Also, I’m mega stoked for the musical milk interlude!
We all judge. This type of film, or most types of journalism or even some qualitative research, is vulnerable to what I’m going to call the snippet effect. You can’t present all your material. A skilled writer/director/editor will only present material within context. Someone with an agenda is more likely to present the extreme, the sound bite, the click-bait, etc. In other words, the nuances of people’s perspectives are complex. I’ve been misquoted, by being out of context myself.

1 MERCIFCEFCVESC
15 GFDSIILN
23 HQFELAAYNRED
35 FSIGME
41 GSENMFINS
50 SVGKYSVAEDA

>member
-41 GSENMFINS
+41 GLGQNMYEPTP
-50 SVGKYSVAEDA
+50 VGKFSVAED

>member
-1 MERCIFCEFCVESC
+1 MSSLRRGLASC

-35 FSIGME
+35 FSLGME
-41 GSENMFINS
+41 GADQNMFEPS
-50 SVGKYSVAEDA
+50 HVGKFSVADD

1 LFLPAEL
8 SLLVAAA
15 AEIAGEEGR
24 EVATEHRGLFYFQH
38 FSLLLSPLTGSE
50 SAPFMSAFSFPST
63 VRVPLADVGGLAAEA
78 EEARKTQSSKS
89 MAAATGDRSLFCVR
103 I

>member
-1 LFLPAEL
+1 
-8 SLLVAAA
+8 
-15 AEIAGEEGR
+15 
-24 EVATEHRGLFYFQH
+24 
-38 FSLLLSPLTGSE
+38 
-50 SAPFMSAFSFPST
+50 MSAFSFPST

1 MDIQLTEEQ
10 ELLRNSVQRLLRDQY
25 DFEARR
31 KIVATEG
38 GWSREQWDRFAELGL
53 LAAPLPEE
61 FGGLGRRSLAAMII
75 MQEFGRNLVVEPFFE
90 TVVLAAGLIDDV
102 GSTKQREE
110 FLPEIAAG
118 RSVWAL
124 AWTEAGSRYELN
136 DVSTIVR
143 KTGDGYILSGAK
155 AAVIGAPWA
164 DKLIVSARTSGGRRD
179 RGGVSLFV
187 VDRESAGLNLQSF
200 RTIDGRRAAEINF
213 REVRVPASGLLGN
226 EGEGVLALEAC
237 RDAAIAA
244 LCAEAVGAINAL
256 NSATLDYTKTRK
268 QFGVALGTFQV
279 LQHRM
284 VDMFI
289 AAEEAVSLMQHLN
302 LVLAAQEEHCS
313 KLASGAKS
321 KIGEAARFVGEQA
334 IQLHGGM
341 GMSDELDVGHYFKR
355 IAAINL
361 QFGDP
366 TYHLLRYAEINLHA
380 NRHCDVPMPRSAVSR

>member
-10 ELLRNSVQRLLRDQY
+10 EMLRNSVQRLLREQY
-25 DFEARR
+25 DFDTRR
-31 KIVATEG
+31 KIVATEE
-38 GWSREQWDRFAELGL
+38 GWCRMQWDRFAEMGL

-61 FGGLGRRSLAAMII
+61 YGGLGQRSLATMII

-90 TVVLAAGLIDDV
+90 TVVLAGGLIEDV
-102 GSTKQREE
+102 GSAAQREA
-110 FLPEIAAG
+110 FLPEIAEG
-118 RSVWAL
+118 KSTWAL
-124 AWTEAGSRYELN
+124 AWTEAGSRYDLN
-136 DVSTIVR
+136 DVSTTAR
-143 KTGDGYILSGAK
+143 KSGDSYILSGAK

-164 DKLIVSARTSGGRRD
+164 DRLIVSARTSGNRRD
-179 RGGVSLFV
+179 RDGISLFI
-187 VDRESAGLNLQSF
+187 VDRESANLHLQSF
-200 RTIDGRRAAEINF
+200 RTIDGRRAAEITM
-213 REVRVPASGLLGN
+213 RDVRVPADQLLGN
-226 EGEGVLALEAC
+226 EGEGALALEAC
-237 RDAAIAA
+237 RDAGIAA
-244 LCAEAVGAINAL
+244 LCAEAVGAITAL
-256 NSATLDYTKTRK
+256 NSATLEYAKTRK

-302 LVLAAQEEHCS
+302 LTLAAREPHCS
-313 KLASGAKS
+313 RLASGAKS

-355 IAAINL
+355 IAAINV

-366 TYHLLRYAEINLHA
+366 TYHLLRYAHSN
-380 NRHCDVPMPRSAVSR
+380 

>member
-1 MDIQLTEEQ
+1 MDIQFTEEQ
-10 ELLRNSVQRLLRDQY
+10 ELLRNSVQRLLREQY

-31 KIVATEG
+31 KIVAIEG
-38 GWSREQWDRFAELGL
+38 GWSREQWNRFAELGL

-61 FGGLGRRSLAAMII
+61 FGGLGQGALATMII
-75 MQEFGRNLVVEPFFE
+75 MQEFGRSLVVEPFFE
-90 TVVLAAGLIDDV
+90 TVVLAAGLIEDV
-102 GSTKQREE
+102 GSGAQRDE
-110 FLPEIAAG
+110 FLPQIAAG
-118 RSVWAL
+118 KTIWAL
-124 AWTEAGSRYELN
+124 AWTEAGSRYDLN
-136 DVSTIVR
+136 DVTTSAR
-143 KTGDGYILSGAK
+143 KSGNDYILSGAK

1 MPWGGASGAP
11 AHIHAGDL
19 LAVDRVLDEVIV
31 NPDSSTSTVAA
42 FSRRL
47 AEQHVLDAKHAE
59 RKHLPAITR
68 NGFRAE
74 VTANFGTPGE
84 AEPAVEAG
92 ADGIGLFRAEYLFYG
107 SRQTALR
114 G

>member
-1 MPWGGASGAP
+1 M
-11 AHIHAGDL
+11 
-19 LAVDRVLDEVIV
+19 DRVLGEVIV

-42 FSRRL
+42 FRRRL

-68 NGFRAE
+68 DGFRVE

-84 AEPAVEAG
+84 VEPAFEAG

Emily’s actually not all that extreme (seriously, I work in the field and am in the feed-the-baby-safe-food camp, and ask the snarky question of is that effect worth the effort questions, a somewhat unique location). It’s reasonable to argue that all women should have easy access to the knowledge, social support, medical support, and resources to build those skills, and to then have manageable logistics to avail themselves of the OPTION of breastfeeding. Most working American women don’t, making it surprising and incredible that so many women do chose and persist with breastfeeding/feeding breastmilk through nearly contortionist logistics (I shall pump in my car; comply with bizarrely complicated day care rules; and constantly deal with ice packs and sanitation and arguing for time to pump with my boss on top of being sleep deprived from caring for a two month old because there isn’t enough paid leave for new parents). It’s like all women should have access to affordable and safe birth control. It’s a choice that should be easy and routine. It’s not, because our institutions have numerous barriers built into them.